As a result of my freshman year experience and overall community outreach, I became, by my senior year, the person that people questioning their own identities or those who just wanted to understand the LGBTQ+ community better came to. I had a lot of evening walks and quiet talks with people who knew I was out and needed someone to talk to. That is when I decided that I wanted to always be active in LGBTQ+ outreach and that I wanted to support others in the community going forward. A couple of years later, I became active on social media. Through Twitter I found others, worldwide, that were out and successful: While our numbers in STEM are still low, we are opening doors and succeeding.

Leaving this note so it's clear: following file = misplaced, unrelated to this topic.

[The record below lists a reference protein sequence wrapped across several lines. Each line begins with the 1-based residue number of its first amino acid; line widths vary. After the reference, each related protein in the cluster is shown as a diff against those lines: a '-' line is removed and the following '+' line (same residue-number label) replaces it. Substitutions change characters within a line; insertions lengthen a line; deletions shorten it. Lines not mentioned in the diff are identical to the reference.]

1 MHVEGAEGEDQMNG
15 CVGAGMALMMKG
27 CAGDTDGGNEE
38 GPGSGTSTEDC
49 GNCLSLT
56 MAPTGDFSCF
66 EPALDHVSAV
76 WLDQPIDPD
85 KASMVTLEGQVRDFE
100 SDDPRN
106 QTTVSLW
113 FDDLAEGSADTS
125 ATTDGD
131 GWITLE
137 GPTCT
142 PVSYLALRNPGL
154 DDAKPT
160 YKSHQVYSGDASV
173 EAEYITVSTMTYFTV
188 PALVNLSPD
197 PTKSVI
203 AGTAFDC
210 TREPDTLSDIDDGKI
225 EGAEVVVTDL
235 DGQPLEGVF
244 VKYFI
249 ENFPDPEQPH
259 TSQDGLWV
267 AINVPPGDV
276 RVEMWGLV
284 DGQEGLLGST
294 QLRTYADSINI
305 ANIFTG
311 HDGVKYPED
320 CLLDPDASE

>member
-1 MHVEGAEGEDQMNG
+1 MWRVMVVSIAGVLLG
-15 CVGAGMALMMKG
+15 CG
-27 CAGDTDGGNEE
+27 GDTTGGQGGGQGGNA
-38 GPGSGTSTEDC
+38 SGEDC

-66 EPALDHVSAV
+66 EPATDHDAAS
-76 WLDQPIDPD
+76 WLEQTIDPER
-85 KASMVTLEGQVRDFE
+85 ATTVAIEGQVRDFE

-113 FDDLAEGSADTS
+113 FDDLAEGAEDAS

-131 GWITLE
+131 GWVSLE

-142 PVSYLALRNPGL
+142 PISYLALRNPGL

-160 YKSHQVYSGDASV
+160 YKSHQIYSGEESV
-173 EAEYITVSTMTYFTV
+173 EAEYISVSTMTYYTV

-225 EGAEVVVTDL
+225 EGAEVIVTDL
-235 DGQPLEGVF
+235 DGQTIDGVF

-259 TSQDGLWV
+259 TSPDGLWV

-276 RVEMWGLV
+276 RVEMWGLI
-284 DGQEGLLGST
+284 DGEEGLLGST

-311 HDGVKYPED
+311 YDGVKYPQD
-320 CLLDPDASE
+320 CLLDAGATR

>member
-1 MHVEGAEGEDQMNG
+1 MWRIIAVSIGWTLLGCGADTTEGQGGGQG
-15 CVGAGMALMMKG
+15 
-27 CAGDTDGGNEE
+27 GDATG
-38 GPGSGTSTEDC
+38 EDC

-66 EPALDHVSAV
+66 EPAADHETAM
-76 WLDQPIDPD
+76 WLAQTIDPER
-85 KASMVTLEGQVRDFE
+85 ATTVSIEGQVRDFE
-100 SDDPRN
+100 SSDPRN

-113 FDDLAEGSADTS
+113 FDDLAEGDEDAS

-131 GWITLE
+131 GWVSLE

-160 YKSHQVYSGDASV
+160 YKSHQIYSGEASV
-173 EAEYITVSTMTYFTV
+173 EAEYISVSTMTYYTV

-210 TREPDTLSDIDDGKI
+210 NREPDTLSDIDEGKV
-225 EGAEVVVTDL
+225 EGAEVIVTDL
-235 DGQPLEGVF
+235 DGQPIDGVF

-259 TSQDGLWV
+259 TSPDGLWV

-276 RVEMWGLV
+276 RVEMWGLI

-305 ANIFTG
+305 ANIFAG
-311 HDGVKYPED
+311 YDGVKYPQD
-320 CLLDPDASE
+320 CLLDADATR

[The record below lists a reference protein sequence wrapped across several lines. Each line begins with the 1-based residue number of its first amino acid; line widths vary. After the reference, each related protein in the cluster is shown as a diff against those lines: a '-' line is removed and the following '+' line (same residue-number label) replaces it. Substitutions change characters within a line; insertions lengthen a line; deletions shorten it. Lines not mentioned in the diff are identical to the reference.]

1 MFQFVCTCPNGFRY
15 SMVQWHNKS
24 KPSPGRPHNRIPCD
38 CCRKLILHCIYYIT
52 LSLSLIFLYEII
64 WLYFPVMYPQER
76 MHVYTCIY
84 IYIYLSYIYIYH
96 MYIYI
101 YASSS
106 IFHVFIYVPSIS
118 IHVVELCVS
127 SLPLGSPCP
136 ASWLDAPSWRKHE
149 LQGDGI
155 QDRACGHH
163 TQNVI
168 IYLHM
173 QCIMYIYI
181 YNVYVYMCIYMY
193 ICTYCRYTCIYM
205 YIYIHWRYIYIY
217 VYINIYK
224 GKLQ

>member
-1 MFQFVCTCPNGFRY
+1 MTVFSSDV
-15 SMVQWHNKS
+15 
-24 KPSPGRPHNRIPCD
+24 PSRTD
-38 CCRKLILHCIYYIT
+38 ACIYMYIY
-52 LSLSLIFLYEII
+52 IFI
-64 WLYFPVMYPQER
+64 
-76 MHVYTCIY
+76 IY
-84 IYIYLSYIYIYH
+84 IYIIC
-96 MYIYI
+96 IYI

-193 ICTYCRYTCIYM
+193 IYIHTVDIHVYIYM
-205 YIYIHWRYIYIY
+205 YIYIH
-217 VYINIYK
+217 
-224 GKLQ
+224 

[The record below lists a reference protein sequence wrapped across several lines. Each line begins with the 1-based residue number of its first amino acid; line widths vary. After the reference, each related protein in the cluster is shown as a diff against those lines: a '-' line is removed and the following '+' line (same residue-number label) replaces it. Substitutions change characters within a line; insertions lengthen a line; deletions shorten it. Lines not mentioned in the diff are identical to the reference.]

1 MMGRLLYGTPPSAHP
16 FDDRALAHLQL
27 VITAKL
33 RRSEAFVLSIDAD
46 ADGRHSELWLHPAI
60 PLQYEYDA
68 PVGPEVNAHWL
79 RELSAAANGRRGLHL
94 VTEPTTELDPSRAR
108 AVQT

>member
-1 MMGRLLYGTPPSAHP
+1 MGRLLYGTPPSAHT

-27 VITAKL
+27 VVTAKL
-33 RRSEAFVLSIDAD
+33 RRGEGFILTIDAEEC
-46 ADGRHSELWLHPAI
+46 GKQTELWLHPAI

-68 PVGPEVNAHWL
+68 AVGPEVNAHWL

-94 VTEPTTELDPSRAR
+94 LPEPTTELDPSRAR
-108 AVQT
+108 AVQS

I quickly learned that there is a real lack of diversity in marine biology, and have come to realize that a lot of my problems during fieldwork came from this. However, it’s not just LGBTQ+ scientists that are underrepresented. Marine biology as a whole is very straight and white, and mostly male. So, I can’t even imagine how people that are both LGBTQ+ and people of color (POC) must feel in this field. I, as a white person, find these spaces difficult to navigate, but how many more barriers are in place for POC? Despite this, there are those making changes. Some PIs are becoming more open and helping to make those changes, and then in my generation, diversity is helping to increase numbers and create a more welcoming field of research for future generations!